One week out from her procedure, Claire was ready to get active again. “I was sore for a few days, but nothing too bad,” she says. “I was pretty comfortable by the time I went back to work. I only took OTC pain meds if needed.”

The most challenging moment of Claire’s recovery came unexpectedly. It was not the physical discomfort of healing or the unpleasant task of managing surgical drains that rattled the conviction she’d maintained since starting her journey; it was the sobering experience of seeing her breasts unbandaged for the first time.

“I’d Googled it. I knew where all the incisions were going to be,” she says. “But still, seeing it for the first time, it was a lot. There was going to be a lot of scarring.”

Claire took the shock in stride. She shook off her doubts and reminded herself of all she stood to gain from the procedure, attention turned again to the silver lining.

“I was ok with it. I knew the scars would go away, and it would be worth it.”

EXPECTATIONS EXCEEDED

Surgery took Claire’s breast size from an F cup to a C. For the second time, she felt like a weight was gone from her shoulders — this time, literally.

“I feel so much better. Physically, I feel lighter. I don’t have constant tension and pressure on my shoulders and neck. My headaches decreased. I also feel better about myself, body image-wise,” she says. “The surgery exceeded my expectations.”

It also led her down an unexpected path. At her six-month follow-up appointment, Claire mentioned another concern to Dr. Sharma: recurring umbilical hernias.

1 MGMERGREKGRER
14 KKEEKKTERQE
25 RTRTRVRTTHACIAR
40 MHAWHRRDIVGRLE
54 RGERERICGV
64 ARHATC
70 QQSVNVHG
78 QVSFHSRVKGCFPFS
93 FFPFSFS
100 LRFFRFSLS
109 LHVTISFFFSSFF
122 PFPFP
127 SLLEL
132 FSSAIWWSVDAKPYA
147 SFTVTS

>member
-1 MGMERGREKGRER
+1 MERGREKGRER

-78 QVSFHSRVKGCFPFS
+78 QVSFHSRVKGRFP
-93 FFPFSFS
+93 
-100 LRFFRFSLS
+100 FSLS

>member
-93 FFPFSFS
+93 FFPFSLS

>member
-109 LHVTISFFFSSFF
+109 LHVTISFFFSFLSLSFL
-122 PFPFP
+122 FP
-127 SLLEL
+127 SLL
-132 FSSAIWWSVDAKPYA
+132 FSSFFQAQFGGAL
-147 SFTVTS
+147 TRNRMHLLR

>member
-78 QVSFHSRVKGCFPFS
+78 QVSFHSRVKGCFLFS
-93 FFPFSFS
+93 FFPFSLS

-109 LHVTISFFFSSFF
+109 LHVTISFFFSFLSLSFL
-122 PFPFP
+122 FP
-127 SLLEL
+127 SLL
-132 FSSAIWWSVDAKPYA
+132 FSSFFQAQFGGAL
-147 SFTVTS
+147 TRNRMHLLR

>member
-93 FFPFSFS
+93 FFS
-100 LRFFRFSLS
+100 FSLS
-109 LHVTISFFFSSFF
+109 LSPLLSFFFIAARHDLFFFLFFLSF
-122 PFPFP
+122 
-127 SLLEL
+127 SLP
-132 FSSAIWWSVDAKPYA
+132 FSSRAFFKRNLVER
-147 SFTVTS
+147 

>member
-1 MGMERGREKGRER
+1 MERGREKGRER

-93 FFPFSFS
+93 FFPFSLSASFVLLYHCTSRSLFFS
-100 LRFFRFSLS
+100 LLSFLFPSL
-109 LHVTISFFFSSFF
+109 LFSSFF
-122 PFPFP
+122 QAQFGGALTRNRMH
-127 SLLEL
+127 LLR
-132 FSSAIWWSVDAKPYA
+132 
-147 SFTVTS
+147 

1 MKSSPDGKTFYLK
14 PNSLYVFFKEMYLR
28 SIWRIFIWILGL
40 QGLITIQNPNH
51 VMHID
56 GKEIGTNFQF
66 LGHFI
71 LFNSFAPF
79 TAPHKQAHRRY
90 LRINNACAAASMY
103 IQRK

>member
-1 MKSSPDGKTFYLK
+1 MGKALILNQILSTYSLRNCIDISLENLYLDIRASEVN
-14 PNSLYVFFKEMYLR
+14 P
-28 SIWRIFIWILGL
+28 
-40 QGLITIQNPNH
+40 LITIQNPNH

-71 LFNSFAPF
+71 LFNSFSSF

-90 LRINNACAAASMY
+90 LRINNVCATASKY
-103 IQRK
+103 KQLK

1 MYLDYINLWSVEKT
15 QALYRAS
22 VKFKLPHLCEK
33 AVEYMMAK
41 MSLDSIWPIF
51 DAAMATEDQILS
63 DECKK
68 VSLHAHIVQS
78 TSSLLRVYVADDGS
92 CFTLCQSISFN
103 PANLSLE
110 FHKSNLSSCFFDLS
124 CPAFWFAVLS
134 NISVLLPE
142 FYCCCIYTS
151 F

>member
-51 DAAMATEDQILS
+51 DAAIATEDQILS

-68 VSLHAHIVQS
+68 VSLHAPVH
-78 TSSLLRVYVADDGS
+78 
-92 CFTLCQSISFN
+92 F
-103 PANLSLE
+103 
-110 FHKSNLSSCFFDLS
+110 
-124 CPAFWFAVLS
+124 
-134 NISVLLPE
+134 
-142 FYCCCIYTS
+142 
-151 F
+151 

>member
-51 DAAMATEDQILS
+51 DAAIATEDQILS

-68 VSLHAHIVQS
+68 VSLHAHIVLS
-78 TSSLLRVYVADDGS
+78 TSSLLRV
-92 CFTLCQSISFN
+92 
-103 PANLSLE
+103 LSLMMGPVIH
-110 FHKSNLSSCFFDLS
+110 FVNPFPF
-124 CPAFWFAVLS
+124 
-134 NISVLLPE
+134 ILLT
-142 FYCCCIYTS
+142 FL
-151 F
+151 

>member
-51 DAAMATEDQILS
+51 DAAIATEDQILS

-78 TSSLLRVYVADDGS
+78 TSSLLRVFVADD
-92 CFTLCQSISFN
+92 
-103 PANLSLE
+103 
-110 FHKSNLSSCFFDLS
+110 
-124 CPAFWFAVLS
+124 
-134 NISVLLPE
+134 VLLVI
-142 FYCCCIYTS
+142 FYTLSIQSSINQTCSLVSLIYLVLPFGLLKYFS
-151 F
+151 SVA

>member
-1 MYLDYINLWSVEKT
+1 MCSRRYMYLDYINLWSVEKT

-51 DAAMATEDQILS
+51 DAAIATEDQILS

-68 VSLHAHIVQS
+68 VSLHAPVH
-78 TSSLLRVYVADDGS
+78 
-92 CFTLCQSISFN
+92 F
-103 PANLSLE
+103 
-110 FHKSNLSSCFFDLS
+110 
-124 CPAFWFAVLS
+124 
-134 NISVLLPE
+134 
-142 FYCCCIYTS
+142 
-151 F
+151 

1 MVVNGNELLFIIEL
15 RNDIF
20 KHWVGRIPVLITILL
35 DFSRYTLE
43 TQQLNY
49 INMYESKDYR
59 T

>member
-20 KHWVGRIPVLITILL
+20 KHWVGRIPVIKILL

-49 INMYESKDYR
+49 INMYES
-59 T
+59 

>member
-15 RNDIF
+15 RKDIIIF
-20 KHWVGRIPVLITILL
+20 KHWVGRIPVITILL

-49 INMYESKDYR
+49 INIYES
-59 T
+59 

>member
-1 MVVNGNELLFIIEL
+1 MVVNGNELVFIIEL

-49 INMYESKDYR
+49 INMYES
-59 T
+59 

“I’d had an umbilical hernia fixed in 2018, but another one came back in the same area,” she explains. “Over Christmas of 2019, I got sick and had to cough a lot, and that made it pop out even more.”

An umbilical hernia occurs when part of the intestine protrudes through the opening in the abdominal muscles near the belly button. In adulthood, umbilical hernias are most common in overweight patients and women who have been pregnant. Though they are often harmless, they can become painful or tender, and surgery may be required to prevent complications.

Claire’s hernia did not just affect her appearance. It was painful, and forceful movements like laughing or sneezing could cause it to pop out. She considered her options, and in her typical decisive fashion, reached a firm conclusion: if there was a surgery that could help, she wanted it, and she wanted it done by Dr. Sharma.

Luckily, he had a remedy in mind.

Claire’s Journey to Mommy Makeover (Part 3) coming soon

“Now, when I see myself in the mirror, it feels like what I envisioned myself to look like. I feel comfortable in my own skin for the first time in a really long time.”

The success of her breast reduction surgery inspired Claire to undergo a tummy tuck to address painful recurring umbilical hernias. Though both procedures were primarily driven by medical reasons, the cosmetic “mommy makeover” she got as a result inspired her to recommit to her health and find confidence in her body again.

Part 3 Coming Soon

HELP IS AVAILABLE

Contact our office to schedule a private consultation with Board Certified Plastic Surgeon, Sanjay K. Sharma, M.D., F.A.C.S.